Gov’t weighs public transport

As new road construction fails to keep pace with traffic increases, and rush hour back ups become a common occurrence everywhere from West Bay to Savannah, the government has said it’s looking at new options for public transportation.

Roads Minister Arden McLean said the point was emphatically driven home this week as traffic being diverted from the new East-West Arterial road construction backed up cars for miles around South Sound and George Town.

‘We have over 30,000 vehicles in this country with a population of just over 50,000 people,’ Mr. McLean said. ‘That is probably one of the highest in the world.’

During a Thursday press briefing, Cabinet ministers said a number of options were being considered including: the development of a park-and-ride system outside of George Town, the creation of a Public Transport Unit to oversee traffic issues in Cayman, the implementation of an improved public bus system, and possibly even the consideration of new rules which could affect household car ownership.

Mr. McLean and Tourism Minister Charles Clifford said two of those options were already in the government’s sights.

‘I think it is necessary now that we look at a park-and-ride,’ Mr. McLean said. ‘We are trying to look at the possibility of finding sufficient property, just on the outskirts of George Town, where people will be able to park at an affordable cost and then we bring them in.’

However, Mr. McLean said he believed many people would not choose to use such a system.

Mr. Clifford said his ministry, which is responsible for public transportation, is in the process of drafting job descriptions for a Public Transport Unit, which will assist the government in forming ‘a more credible, reliable and predictable public transit system.’

The question for government is whether it should take more control of bus transit, which is run by the private sector in Cayman.

‘It would obviously take substantial investment for the government to do it,’ Mr. Clifford said. ‘I can’t say that government will want to go down that road, but it is something that would have to be thrown into the mix.’

Mr. Clifford said he was cognizant of the fact that many bus drivers make their living in the private system, and that government didn’t want to take away their paycheques.

However, the bus system doesn’t operate on a fixed arrival schedule for specific stops and public buses are often difficult to find after eight or nine o’clock in the evenings.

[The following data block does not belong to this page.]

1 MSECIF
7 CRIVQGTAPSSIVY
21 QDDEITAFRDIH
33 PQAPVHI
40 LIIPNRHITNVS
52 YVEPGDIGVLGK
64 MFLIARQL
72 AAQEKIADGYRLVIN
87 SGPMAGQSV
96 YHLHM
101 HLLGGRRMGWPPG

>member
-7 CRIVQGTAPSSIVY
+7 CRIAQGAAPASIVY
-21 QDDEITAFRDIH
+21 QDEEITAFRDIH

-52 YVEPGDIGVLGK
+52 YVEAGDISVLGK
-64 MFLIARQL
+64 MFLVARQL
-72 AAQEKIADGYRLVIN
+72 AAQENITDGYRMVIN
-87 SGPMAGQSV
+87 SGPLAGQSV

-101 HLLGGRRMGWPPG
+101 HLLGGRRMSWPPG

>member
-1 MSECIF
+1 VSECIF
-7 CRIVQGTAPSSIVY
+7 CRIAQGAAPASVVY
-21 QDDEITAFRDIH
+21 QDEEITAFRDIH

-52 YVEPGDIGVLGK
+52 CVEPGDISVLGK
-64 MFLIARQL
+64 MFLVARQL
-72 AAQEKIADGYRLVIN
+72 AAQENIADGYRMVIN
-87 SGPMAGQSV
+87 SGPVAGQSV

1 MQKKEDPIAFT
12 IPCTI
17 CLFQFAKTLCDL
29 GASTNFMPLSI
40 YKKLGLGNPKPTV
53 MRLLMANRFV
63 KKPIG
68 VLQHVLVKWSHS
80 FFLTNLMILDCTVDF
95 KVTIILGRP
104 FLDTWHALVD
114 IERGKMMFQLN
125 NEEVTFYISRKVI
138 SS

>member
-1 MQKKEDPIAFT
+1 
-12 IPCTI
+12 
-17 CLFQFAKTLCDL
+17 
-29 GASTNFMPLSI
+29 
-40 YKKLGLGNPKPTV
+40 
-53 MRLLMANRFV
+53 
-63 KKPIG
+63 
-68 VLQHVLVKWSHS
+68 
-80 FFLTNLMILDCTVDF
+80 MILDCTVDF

‘The ideal situation would certainly be for the private sector to step up to the plate,’ Leader of Government Business Kurt Tibbetts said Thursday. ‘But the private sector is not with great confidence that the public is going to utilise that service to the level to where it would be financially viable for them.’

The ministers also said that while many workers here from foreign countries are accustomed to using public transport and would do so in this country, most Caymanians would not.

‘There would need to be a culture change,’ Mr. Clifford said.

One household, one car

Mr. McLean said he personally would support legislation, similar to what Bermuda has, which requires each household in Cayman to limit its vehicle ownership to one car.

However, he believes most Caymanians would not support such a change.

‘Their dictates as I understand it now is that they prefer owning what they want to own,’ Mr. McLean said. ‘How that works then, is that we’re going to have to spend the resources that are paid in fees and taxes to accommodate them in their wishes.’

‘Certainly, if the public desires that we look at the different methods of ownership of vehicles to restrict it so we don’t have to spend these mega-millions of dollars to improve the road network, I am open for anything.’

Proposals wouldn’t necessarily have to limit each household to one vehicle. Other governments have instituted a luxury tax for families that own a certain number of cars, but ministers said there would be significant resistance to any such plan in Cayman.

‘It really is a tough nut to crack at this point and time,’ Mr. Tibbetts said. ‘I would wager if you were to take a sampling of any segment of society and ask the question, they would not want it.’

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